Tuesday, August 21, 2007

18 weeks

today we go in for the anatomy scan (ultrasound). it's a big day and I'm super excited. I guess - if you wanted to be a dick about it - that you could say that there are no big days until baby mcg is here. but it doesn't feel like that to me. it feels like each week there's a different milestone and a different thing to do.

it's funny, we're a little (only a little) wound up about having the baby's room ready "in time for baby".. as if the kid is going to pop out speaking english and say "you know, I really would have appreciated it if you went with a different color scheme in here" or "wtf? why is there a keyboard in here? this is my bedroom, yo! get it out!" I don't know. we're both pretty driven and we're still ahead of the game so i'm trying not to stress about things like that. don't stress, but don't waste time either.

anyway, I wanted to share an excerpt of "what's happening at 18 weeks" (though in reality we're at 18 1/2 weeks) ...

How baby's growing:
Head to bottom, your baby is approximately 5 1/2 inches long (about the length of a large sweet potato) and she weighs almost 7 ounces. She's busy flexing her arms and legs — movements that you'll likely start noticing more and more [correct! even dad can feel from the outside]. Her blood vessels are visible through her thin skin and her ears are now in position and stand out from her head. Myelin (a protective covering) is beginning to form around her nerves, a process that will continue for a year after she's born. If you're having a girl, her uterus and Fallopian tubes are formed and in place. If your baby is a boy, his genitals are noticeable, though he may hide them from you during an ultrasound. At this point of your pregnancy, your uterus is approximately the size of a cantaloupe.


Around this time, your baby becomes more sensitive to the outside world and shows her presence through powerful kicks and prods. [Try drinking a coke - that will wake baby up!] The bones through which sound is passed to the inner ear have hardened and the part of the brain that receives and processes nerve signals from the ears are developing. This means that your baby can hear now. Your baby will get used to familiar sounds, such as your heart beating, familiar voices, blood rushing through the umbilical cord and other daily routine sounds. Your baby will become startled if he hears a loud sound.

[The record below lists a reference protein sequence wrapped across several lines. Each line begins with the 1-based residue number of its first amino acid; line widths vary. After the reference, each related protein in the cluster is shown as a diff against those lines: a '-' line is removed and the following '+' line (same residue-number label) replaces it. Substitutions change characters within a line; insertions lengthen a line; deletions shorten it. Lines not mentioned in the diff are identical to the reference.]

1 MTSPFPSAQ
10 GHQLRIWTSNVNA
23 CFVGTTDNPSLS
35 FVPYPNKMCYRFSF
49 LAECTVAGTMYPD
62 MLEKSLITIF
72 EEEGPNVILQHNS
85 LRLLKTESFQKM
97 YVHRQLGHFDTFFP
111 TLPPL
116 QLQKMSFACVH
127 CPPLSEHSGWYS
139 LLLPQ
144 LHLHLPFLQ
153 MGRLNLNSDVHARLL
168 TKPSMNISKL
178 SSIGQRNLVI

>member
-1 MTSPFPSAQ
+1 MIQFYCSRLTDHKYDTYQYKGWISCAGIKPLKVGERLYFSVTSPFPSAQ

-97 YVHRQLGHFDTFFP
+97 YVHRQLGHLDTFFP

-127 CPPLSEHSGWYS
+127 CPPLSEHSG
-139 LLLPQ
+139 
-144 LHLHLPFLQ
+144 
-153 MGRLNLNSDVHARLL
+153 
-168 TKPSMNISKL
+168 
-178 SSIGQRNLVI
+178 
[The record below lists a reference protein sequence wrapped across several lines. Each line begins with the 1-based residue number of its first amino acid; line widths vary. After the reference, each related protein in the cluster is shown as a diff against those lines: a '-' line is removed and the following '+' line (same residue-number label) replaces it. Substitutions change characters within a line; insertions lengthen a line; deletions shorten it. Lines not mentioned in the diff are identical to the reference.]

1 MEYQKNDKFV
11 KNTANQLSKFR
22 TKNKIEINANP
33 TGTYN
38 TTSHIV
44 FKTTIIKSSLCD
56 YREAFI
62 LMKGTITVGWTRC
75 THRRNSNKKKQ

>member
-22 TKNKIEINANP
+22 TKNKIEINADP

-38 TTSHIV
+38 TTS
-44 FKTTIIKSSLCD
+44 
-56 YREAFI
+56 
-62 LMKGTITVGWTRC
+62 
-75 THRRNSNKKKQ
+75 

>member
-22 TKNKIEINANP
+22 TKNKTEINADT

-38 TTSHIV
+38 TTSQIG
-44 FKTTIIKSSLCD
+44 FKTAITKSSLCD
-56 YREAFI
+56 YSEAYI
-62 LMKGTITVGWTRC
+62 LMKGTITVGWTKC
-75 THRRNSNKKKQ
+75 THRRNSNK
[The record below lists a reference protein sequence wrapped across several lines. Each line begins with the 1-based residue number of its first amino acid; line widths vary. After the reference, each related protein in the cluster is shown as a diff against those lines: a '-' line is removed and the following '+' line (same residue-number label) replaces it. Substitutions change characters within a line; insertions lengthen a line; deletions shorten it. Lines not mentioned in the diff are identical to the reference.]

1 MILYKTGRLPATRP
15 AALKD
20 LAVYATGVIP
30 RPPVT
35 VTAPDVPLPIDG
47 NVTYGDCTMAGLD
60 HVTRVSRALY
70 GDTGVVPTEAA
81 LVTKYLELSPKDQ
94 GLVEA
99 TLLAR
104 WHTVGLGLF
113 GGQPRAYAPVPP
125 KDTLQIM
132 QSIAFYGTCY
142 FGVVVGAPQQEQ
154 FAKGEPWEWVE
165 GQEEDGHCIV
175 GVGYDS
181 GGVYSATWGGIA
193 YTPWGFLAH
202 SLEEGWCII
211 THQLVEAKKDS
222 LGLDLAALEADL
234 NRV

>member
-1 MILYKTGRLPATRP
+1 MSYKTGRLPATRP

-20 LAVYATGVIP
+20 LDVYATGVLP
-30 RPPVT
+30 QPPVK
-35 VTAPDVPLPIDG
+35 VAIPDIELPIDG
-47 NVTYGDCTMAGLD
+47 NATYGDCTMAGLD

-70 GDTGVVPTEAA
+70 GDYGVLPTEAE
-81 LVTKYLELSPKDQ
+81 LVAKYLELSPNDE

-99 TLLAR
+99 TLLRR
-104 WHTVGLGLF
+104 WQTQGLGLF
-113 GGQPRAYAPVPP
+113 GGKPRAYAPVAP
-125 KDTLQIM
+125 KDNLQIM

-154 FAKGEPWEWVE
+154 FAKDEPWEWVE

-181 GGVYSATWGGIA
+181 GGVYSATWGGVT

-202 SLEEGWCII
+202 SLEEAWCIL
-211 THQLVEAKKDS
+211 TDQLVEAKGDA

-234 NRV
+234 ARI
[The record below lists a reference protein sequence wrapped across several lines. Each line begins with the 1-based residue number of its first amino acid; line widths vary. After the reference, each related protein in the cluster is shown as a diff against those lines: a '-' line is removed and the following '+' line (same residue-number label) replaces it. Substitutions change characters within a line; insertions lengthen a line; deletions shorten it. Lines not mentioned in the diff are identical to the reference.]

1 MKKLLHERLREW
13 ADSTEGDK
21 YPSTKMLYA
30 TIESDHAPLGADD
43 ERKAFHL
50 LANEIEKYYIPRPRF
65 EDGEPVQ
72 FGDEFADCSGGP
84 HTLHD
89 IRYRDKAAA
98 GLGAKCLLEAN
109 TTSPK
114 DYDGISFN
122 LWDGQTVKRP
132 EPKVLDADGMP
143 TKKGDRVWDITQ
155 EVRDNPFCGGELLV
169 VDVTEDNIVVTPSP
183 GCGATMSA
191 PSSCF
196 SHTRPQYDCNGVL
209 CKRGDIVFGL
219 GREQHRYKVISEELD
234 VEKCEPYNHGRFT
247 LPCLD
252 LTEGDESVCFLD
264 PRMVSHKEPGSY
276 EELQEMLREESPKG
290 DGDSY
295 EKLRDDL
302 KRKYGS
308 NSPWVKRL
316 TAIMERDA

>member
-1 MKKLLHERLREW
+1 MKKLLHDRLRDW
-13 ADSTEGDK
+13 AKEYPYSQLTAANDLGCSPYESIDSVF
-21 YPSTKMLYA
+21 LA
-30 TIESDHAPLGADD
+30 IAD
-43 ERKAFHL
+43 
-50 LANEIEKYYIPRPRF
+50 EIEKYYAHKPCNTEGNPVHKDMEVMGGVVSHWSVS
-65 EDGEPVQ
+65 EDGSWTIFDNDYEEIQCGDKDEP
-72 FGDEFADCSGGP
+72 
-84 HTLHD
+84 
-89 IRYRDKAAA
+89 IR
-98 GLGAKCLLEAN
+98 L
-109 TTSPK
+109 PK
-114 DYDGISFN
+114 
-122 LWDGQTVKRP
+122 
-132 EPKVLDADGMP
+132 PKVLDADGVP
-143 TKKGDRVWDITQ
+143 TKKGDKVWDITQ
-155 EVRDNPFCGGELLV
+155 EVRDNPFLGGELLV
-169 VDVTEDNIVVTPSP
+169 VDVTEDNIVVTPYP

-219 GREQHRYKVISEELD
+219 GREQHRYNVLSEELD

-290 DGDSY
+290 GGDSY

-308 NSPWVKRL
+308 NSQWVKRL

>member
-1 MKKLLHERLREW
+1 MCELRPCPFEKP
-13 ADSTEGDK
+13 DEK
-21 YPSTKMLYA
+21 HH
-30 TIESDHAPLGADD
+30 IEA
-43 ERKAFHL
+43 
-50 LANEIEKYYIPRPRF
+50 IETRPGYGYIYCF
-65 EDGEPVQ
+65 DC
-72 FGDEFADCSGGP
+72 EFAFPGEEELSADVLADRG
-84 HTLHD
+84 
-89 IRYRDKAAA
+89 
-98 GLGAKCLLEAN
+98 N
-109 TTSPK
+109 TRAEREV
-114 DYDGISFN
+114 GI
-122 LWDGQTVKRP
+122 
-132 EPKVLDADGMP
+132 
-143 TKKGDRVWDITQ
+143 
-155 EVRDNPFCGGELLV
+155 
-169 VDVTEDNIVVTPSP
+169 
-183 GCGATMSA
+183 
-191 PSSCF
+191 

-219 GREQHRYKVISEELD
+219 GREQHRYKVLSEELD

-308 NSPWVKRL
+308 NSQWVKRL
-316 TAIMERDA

If you have a stethoscope at home, you can now hear the baby's heartbeat yourself.

Note: Every baby develops a little differently — even in the womb. Information is designed to give you a general idea of baby's development.

How life's changing:
Bigger, more comfortable clothes are a must now as your appetite and waistline increase. Look for specially designed maternity clothes that can accommodate the expanding belly. [duh]

You may have heard that you should avoid lying on your back during your last two trimesters. Here's why: When you lie flat on your back, your uterus can compress a major vein (called the inferior vena cava) that returns blood from the lower half of your body back to your heart. Lying on your side (or even partially tilted to the side), particularly your left side, prevents this compression and improves your blood flow. Try placing a pillow behind you, or under your hip or leg for comfort. [or perhaps just laying down all the time and not walking around at all. ok? ok.]

Your cardiovascular system is undergoing dramatic changes, and during your second trimester your blood pressure is probably lower than usual. Don't spring up too fast from a lying or sitting position or you might feel a little dizzy. [right. or walk around too much. or stay awake too long.]

If you haven't already, you'll probably have an ultrasound done sometime this trimester [today!]. This painless procedure helps your practitioner check how your baby's growing, screen for certain birth defects, check the placenta and umbilical cord, determine whether the due date you're working with is accurate, and see how many babies you're carrying [one confirmed]. During the exam, you might see your baby moving around or sucking her thumb. Bring your partner along, and be sure to ask for a printout for your baby's first photo album! [if baby is asleep they have you drink half a coke to wake it up. almost seems cruel.]

1 comment:

seralata said...

This is why hammocks are THE accessory for pregnant women in much of south america. not only can you easily tilt to the side for sleeping, you can string em low and give birth in them. Seriously. Or maybe they just normally sleep in hammocks anyway and the pregnancy thing is a convenient fringe benefit.